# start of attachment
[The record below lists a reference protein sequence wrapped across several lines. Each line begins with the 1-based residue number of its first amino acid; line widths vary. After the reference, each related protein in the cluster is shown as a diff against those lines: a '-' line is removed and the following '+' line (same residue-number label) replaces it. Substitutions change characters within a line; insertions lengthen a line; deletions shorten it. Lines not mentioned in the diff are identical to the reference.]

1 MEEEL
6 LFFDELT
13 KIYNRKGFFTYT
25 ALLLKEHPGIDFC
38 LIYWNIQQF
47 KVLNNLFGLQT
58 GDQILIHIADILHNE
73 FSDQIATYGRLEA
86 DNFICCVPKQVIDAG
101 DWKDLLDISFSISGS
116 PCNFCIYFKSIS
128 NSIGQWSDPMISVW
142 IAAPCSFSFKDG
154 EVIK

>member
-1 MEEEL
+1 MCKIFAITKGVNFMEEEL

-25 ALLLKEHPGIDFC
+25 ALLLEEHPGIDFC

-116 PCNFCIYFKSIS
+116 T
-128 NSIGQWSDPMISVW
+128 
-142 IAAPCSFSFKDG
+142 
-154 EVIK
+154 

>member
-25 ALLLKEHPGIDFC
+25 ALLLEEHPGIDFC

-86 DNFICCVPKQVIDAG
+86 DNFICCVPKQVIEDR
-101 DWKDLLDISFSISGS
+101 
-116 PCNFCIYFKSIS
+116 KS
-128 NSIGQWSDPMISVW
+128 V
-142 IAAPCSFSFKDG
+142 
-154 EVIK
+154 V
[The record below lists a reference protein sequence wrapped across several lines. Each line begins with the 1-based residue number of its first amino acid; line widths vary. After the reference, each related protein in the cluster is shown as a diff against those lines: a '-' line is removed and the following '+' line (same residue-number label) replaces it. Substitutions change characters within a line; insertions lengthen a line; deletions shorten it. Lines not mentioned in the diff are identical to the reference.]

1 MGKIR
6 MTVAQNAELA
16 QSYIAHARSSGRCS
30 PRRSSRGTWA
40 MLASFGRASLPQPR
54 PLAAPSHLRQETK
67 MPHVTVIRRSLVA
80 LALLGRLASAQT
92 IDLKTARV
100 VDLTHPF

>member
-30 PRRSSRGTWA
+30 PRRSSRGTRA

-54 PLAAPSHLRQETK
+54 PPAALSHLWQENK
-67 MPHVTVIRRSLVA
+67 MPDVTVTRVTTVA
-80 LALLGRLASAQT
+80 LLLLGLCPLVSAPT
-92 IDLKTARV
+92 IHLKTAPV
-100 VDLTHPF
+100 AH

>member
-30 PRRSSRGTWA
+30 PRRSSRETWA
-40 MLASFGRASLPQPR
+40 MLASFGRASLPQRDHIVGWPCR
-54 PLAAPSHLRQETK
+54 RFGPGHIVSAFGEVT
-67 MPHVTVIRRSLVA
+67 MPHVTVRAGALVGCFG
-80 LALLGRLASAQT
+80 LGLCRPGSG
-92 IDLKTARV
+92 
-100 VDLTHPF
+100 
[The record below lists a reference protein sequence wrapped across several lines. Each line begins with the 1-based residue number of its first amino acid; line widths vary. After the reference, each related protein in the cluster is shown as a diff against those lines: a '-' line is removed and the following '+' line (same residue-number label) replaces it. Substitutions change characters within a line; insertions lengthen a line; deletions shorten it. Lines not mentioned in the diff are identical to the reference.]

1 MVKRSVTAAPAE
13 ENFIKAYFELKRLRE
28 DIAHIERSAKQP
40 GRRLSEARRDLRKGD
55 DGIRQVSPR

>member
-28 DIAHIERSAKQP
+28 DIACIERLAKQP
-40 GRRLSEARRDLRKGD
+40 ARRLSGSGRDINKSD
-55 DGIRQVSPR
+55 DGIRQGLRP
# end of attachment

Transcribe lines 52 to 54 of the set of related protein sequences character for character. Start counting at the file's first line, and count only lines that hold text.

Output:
80 LALLGRLASAQT
92 IDLKTARV
100 VDLTHPF